Story:Vivien Urwodhi | Photo: Cameron Raphael-Storm
The Parents Can Empowerment workshop was held at SADACCA on Thursday 12th November. It was one of four workshops to support African-Caribbean parents and was well attended by parents and workers.
The event was hosted by speaker Sean Deer from the Black Boys Can Association and Nigel Best from a Nottingham city school. They inspired parents with their eagerness for children to do well in education.
Before the main speaker, Mr Deer played a game to see if parents and other attendees would get involved. He borrowed a £2 pound coin and he asked if anybody would swap it for a £1 coin. But many were reluctant to pull money out of their pocket. At that moment he spotted that parents did not trust him and he compared it to the fact that most parents don’t participate in school or become involved because they don’t trust the school system.
The main speaker Nigel Best provided a lot of information concerning the progress of black students at the key stages. He excitedly confirmed that most of the black boys do well in primary key stages but, when they get on to Key Stages 3, their progress worsens and they fall behind their classmates.
He stated that some of the reasons relate to insufficient black or other ethnic minority teachers and added that they have few role models.
He also spoke about young people’s career paths, remembering when he questioned a few of his pupils about their future ambitions. Many of them just wanted to copy what their classmates’ expectations were. He strongly argued for parents to work closely with their children on making choices about school subjects, to help children choose subjects they can do well in.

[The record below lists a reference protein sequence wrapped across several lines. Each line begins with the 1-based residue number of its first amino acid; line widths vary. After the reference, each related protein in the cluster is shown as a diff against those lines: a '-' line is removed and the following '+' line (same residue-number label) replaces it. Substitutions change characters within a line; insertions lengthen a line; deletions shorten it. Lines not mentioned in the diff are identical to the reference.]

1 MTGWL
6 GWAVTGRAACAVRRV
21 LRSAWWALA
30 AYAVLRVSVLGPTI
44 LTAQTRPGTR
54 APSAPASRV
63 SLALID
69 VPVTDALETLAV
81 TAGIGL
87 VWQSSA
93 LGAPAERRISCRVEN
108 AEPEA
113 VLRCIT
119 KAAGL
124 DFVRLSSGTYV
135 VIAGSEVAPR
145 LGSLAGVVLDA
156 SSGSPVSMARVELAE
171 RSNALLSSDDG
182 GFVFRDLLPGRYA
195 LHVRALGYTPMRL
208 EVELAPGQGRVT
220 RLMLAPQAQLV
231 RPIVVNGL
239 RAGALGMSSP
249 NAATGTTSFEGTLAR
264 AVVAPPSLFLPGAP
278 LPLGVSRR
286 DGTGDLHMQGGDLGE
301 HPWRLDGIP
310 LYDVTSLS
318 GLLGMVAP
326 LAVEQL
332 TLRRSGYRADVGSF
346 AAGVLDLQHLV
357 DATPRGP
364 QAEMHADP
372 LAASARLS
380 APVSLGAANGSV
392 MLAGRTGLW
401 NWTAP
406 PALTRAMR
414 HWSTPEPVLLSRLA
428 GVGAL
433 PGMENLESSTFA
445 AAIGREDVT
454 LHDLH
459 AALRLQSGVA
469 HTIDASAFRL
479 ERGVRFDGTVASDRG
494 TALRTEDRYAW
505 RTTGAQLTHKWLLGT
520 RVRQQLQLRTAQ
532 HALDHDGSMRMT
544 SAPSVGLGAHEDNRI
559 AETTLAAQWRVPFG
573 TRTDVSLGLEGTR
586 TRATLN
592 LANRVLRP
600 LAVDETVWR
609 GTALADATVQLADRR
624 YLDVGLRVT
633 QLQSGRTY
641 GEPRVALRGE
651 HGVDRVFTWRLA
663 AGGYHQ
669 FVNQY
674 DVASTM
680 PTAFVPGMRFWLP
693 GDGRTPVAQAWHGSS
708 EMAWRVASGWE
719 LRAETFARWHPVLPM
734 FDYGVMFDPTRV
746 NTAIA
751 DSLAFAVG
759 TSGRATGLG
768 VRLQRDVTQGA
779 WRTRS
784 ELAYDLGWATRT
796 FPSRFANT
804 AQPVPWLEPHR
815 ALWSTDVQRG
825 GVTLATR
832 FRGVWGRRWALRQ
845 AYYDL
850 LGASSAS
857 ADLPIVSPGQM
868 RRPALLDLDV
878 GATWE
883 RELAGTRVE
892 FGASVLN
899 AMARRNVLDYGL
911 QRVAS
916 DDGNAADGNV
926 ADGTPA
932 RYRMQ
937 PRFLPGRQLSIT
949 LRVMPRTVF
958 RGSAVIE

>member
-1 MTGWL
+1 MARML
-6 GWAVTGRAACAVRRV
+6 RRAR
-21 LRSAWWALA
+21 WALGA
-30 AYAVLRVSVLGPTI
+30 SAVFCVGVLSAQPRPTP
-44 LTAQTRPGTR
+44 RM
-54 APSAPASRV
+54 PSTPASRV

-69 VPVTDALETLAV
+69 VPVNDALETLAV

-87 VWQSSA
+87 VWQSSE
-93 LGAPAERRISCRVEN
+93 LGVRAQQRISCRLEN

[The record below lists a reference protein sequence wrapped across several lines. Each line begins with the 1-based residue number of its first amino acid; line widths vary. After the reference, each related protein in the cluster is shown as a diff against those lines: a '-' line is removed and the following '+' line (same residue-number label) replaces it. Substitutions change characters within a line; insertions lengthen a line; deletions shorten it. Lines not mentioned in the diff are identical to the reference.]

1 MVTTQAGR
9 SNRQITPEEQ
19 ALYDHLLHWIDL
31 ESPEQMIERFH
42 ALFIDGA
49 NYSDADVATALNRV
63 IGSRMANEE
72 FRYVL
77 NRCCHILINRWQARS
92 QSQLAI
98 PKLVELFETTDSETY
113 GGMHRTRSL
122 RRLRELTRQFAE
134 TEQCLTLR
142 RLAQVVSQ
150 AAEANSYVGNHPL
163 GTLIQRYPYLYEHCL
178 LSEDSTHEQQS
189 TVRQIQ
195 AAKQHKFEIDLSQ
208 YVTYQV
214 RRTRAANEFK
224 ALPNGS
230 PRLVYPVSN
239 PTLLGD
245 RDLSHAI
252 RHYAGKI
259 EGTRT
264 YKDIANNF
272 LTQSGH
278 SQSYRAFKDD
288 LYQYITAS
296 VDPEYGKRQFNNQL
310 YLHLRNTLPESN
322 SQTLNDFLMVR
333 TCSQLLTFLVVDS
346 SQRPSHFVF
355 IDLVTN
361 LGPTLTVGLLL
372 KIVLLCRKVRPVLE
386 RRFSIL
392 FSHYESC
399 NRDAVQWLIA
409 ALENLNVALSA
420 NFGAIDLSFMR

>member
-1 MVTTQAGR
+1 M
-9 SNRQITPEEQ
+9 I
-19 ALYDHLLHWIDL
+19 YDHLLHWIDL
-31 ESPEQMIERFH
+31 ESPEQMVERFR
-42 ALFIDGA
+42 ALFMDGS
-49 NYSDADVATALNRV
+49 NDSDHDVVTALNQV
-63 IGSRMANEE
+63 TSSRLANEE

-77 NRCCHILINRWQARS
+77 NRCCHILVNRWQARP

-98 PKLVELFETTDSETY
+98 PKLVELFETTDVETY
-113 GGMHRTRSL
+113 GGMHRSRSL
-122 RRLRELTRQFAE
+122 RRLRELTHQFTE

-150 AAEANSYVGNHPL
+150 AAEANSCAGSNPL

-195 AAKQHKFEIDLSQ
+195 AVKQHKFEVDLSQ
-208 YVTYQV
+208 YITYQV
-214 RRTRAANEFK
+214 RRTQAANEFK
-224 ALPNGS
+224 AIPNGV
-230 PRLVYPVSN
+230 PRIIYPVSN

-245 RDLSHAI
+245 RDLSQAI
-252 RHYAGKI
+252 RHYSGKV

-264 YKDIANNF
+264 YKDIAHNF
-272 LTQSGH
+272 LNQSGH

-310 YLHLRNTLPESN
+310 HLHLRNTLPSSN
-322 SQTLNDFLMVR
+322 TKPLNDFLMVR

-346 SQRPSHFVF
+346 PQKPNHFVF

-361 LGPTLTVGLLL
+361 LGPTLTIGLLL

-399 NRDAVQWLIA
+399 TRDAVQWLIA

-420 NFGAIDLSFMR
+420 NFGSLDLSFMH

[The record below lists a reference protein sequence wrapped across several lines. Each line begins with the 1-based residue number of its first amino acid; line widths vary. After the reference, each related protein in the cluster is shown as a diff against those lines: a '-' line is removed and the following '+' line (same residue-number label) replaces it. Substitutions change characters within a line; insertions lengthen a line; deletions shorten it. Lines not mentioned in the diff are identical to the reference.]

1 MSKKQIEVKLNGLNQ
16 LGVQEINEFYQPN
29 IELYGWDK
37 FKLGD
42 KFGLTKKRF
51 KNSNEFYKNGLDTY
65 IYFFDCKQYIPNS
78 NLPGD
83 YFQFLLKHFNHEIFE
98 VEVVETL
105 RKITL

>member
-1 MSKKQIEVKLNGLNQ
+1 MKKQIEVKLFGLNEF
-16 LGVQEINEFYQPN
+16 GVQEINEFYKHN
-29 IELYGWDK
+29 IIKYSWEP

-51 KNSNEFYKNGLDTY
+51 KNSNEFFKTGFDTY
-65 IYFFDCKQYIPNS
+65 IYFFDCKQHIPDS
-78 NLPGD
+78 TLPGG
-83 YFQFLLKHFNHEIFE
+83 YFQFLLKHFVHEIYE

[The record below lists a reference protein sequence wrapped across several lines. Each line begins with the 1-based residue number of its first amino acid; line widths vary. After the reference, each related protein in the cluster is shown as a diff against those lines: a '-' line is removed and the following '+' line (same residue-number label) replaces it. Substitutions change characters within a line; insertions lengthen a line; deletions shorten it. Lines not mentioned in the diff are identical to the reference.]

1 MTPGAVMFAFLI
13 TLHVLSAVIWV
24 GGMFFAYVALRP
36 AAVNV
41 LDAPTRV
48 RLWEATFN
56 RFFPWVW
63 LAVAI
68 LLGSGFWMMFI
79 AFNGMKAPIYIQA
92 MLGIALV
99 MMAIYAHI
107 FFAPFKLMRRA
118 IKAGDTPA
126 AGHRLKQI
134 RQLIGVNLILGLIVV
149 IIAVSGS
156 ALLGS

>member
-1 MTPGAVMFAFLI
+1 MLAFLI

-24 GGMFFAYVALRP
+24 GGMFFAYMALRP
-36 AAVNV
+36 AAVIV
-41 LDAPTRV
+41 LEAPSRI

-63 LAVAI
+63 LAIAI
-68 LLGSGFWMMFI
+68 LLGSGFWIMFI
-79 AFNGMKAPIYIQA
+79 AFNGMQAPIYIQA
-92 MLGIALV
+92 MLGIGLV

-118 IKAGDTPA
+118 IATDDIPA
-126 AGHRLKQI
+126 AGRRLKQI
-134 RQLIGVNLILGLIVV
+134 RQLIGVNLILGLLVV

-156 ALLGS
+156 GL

The speaker addressed the issue of exclusion and explained that a greater number of young black pupils are excluded from school. He argued that parents shouldn’t ignore the situation; they have to keep on pursuing and finding out more about their child’s offence. They should ask questions and get advice.
In addition, he advised parents to support their children with any kind of difficulties they face at school by helping them to hand in homework and to arrive on time. They should also attend parents’ evenings and become school governors to ensure their child’s success and progress in school.
The atmosphere was fabulous and the room was full of silence as people listened, but they also asked a lot of questions and contributed comments.
“What do you do with kids that are not coping in the classroom? This issue is not debated enough.”
“I’ve seen pupils in year 10 and 11 put on work placements to get them out of schools because of behaviour, so they are not doing the core subjects and not getting their qualifications. How can schools get away with this?”
“A teacher might say your child is doing all right, but it’s important that, even if they are doing well, they are still challenged to do better.”
“It’s good that OFSTED are now looking at how children progress in a school not just at what the exam results are.”